The most important of these is that such an approach would profoundly challenge the liberty of the individual by enabling a state to know exactly where and how individuals are obtaining their income and disposing of it. But there are also other more practical arguments about how individuals would react, let alone the political and psychological implications of a government or central bank telling voters they no longer have physical control of their own money.
Although these are, at present, just ideas, the fact that they are being explored by influential figures like the deputy governor of the Bank of England suggest that it is an issue that, over the next decade, we are likely to hear much more about.
When it comes to a region like the Caribbean, however, cashless transactions could potentially become economically challenging.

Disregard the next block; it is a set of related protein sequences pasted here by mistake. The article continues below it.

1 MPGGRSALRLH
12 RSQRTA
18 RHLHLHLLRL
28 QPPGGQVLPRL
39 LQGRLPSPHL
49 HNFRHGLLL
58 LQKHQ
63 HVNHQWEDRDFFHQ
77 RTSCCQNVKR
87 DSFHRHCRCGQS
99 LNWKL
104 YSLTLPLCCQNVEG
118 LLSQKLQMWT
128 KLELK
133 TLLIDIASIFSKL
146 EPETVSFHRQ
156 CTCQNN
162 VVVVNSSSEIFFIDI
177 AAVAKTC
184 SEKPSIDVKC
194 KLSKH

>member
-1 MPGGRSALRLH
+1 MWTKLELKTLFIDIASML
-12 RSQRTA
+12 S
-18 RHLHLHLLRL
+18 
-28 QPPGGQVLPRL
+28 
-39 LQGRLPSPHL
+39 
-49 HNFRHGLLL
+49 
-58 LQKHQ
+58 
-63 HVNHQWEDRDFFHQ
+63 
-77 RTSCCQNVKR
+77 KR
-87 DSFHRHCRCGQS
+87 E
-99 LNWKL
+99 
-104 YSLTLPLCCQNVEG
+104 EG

It would mean that in countries where large numbers are unbanked and depend on cash through tips, fares, purchases of food or other items, many would suffer.
Moreover, any diminution in the use of cash in the Caribbean's less formal sectors would most likely be anti-developmental, reducing the sums of money that informally enter the economy.
Although any such measures are unlikely to affect directly hotels or the formal tourism sector, which tends to rely on electronic transactions, it could, if it became the norm in feeder markets in North America and Europe, marginalise those who drive taxis, waiting staff, water-sports providers, vendors, and others in the grey economy who depend on cash.
Cashless transactions are, in effect, yet another indication of the profound ways in which economic globalisation and information technology are changing the world in a manner that potentially threatens small economies, especially where significant numbers of citizens are unbanked.